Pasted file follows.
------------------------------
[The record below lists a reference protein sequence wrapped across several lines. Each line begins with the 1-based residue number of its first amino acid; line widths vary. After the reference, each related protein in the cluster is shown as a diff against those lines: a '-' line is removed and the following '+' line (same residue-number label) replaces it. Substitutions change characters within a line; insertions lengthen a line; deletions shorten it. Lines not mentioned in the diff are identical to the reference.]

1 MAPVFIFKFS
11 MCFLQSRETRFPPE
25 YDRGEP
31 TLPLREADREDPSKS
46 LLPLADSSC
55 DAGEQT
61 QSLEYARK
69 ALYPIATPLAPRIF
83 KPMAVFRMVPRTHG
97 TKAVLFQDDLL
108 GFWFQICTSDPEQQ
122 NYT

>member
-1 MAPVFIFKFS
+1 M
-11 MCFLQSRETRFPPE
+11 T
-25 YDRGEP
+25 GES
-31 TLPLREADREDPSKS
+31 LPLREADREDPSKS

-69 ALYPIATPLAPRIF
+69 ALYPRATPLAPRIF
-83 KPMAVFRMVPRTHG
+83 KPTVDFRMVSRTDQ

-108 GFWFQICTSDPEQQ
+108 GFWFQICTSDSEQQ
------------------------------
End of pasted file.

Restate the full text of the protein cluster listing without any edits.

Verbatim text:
[The record below lists a reference protein sequence wrapped across several lines. Each line begins with the 1-based residue number of its first amino acid; line widths vary. After the reference, each related protein in the cluster is shown as a diff against those lines: a '-' line is removed and the following '+' line (same residue-number label) replaces it. Substitutions change characters within a line; insertions lengthen a line; deletions shorten it. Lines not mentioned in the diff are identical to the reference.]

1 MAPVFIFKFS
11 MCFLQSRETRFPPE
25 YDRGEP
31 TLPLREADREDPSKS
46 LLPLADSSC
55 DAGEQT
61 QSLEYARK
69 ALYPIATPLAPRIF
83 KPMAVFRMVPRTHG
97 TKAVLFQDDLL
108 GFWFQICTSDPEQQ
122 NYT

>member
-1 MAPVFIFKFS
+1 M
-11 MCFLQSRETRFPPE
+11 T
-25 YDRGEP
+25 GES
-31 TLPLREADREDPSKS
+31 LPLREADREDPSKS

-69 ALYPIATPLAPRIF
+69 ALYPRATPLAPRIF
-83 KPMAVFRMVPRTHG
+83 KPTVDFRMVSRTDQ

-108 GFWFQICTSDPEQQ
+108 GFWFQICTSDSEQQ